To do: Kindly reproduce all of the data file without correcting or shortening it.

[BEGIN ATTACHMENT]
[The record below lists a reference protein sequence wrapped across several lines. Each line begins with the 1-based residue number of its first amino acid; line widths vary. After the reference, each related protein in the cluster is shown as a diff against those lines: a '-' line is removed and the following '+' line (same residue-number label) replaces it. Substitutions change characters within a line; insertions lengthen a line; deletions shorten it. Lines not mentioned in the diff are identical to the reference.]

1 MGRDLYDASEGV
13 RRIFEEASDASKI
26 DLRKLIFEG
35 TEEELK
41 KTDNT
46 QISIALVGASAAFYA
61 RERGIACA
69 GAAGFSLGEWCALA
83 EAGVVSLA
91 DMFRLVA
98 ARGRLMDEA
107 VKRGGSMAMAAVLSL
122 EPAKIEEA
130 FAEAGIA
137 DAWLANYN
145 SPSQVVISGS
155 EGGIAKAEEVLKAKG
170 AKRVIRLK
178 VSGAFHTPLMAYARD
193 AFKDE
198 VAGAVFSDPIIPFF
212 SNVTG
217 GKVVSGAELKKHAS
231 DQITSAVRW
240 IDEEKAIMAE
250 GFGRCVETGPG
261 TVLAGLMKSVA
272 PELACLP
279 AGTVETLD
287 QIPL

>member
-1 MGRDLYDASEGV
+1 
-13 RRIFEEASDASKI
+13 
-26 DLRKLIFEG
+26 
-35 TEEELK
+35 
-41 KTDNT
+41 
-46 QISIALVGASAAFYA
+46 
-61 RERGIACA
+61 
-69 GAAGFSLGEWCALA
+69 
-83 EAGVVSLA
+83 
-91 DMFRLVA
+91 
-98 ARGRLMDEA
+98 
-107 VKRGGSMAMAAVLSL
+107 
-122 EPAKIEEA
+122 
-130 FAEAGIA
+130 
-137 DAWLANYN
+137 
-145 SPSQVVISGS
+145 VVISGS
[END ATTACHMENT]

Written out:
[The record below lists a reference protein sequence wrapped across several lines. Each line begins with the 1-based residue number of its first amino acid; line widths vary. After the reference, each related protein in the cluster is shown as a diff against those lines: a '-' line is removed and the following '+' line (same residue-number label) replaces it. Substitutions change characters within a line; insertions lengthen a line; deletions shorten it. Lines not mentioned in the diff are identical to the reference.]

1 MGRDLYDASEGV
13 RRIFEEASDASKI
26 DLRKLIFEG
35 TEEELK
41 KTDNT
46 QISIALVGASAAFYA
61 RERGIACA
69 GAAGFSLGEWCALA
83 EAGVVSLA
91 DMFRLVA
98 ARGRLMDEA
107 VKRGGSMAMAAVLSL
122 EPAKIEEA
130 FAEAGIA
137 DAWLANYN
145 SPSQVVISGS
155 EGGIAKAEEVLKAKG
170 AKRVIRLK
178 VSGAFHTPLMAYARD
193 AFKDE
198 VAGAVFSDPIIPFF
212 SNVTG
217 GKVVSGAELKKHAS
231 DQITSAVRW
240 IDEEKAIMAE
250 GFGRCVETGPG
261 TVLAGLMKSVA
272 PELACLP
279 AGTVETLD
287 QIPL

>member
-1 MGRDLYDASEGV
+1 
-13 RRIFEEASDASKI
+13 
-26 DLRKLIFEG
+26 
-35 TEEELK
+35 
-41 KTDNT
+41 
-46 QISIALVGASAAFYA
+46 
-61 RERGIACA
+61 
-69 GAAGFSLGEWCALA
+69 
-83 EAGVVSLA
+83 
-91 DMFRLVA
+91 
-98 ARGRLMDEA
+98 
-107 VKRGGSMAMAAVLSL
+107 
-122 EPAKIEEA
+122 
-130 FAEAGIA
+130 
-137 DAWLANYN
+137 
-145 SPSQVVISGS
+145 VVISGS